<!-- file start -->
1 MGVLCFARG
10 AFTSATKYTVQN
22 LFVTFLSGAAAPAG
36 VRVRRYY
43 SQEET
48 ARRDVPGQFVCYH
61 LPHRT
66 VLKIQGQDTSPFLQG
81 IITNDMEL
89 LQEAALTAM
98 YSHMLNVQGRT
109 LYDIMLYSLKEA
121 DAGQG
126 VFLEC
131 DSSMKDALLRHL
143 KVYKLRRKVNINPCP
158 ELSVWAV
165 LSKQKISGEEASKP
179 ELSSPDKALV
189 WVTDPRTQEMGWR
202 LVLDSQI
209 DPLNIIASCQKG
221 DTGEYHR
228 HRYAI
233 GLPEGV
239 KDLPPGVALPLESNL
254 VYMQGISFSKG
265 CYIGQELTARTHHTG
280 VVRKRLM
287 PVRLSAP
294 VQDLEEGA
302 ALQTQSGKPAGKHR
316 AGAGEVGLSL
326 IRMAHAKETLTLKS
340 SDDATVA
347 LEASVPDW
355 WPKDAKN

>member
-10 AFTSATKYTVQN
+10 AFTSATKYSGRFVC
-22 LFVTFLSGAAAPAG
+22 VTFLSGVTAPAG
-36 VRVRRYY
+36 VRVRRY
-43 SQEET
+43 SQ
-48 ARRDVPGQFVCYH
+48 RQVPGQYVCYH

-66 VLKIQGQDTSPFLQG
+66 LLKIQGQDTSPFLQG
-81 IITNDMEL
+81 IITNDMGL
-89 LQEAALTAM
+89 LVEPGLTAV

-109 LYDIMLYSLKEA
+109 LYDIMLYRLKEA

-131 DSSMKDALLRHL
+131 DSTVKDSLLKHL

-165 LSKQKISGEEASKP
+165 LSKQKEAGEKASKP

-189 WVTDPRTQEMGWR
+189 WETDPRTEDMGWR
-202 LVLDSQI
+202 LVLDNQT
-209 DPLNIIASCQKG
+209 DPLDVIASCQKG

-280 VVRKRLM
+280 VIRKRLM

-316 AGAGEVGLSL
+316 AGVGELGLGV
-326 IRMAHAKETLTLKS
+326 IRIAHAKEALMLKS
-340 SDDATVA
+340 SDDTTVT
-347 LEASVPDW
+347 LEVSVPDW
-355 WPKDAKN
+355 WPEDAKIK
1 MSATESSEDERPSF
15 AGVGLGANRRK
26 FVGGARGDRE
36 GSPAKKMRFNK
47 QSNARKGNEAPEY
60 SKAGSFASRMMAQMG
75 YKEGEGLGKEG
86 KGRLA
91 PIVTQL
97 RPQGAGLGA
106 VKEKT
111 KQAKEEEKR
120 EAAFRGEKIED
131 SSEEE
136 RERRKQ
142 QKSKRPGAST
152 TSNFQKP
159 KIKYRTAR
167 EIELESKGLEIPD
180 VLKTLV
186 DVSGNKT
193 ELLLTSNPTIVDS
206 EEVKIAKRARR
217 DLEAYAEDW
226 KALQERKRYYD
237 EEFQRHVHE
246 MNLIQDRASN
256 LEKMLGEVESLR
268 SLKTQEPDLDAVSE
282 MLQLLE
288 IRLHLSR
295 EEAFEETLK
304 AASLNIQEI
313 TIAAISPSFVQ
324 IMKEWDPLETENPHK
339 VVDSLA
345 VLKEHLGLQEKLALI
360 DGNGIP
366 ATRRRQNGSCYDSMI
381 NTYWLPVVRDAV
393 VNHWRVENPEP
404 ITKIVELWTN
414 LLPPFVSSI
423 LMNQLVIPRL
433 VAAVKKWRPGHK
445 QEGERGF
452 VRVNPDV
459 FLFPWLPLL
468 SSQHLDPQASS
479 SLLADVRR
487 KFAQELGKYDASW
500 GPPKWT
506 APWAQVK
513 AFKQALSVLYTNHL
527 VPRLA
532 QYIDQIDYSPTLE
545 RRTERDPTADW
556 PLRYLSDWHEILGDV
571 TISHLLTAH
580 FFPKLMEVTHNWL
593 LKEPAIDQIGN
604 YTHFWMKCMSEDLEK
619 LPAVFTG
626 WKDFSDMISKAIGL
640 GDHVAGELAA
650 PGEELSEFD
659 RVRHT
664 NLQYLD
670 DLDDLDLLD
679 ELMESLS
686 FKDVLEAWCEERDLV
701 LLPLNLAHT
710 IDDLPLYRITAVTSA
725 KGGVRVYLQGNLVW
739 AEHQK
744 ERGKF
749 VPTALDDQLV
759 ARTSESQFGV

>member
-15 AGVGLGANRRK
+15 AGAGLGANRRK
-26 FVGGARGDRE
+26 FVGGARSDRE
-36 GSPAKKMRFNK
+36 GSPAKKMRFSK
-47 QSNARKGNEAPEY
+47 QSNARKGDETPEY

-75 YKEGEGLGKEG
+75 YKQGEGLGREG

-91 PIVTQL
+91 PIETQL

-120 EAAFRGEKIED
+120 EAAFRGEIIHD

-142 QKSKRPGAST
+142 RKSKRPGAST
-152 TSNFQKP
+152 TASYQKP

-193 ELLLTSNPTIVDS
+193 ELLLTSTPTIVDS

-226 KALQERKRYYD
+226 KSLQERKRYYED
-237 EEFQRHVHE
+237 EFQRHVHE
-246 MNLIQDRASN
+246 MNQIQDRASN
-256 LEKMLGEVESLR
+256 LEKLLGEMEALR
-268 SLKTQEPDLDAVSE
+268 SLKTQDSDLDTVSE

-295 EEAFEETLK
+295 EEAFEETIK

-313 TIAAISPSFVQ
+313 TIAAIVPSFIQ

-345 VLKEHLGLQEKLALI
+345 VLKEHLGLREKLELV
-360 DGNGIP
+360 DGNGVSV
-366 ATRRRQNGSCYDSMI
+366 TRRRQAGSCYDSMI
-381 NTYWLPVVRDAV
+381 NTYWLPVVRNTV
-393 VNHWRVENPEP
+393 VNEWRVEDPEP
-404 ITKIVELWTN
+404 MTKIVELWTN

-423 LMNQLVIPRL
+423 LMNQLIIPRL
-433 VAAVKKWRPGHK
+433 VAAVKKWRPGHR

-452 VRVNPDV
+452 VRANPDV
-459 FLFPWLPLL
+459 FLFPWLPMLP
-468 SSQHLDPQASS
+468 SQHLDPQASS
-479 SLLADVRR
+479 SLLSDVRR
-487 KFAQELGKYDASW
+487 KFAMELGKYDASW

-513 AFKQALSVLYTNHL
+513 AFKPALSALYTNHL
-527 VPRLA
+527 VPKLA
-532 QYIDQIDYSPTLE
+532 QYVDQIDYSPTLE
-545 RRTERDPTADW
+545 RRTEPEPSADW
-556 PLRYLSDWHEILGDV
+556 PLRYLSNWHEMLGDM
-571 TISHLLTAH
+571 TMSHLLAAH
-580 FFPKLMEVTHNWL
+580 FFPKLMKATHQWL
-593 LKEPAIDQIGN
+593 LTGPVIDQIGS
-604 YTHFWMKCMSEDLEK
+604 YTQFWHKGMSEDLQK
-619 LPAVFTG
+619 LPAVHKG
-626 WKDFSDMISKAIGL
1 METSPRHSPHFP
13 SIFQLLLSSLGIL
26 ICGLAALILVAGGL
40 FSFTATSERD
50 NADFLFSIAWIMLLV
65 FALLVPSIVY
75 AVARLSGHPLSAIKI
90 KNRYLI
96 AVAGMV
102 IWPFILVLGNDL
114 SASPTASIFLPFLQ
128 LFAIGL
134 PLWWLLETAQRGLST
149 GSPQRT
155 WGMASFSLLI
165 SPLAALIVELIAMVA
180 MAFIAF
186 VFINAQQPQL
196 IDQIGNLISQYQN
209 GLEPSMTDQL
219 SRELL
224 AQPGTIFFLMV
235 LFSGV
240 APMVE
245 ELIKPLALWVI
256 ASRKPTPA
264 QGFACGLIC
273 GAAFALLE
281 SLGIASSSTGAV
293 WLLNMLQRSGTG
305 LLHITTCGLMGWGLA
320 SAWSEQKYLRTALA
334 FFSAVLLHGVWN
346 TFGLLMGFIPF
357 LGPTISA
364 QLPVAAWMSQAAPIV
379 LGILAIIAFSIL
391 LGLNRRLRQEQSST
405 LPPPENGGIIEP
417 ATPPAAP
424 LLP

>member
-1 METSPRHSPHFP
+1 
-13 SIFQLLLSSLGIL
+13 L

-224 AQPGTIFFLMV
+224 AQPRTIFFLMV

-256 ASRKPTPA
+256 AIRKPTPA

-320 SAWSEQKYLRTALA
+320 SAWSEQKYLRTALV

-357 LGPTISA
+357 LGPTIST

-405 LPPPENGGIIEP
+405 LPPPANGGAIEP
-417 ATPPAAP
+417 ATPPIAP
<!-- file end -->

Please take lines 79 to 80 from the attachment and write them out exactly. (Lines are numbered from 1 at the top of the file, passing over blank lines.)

1 MSATESSEDERPSF
15 AGVGLGANRRK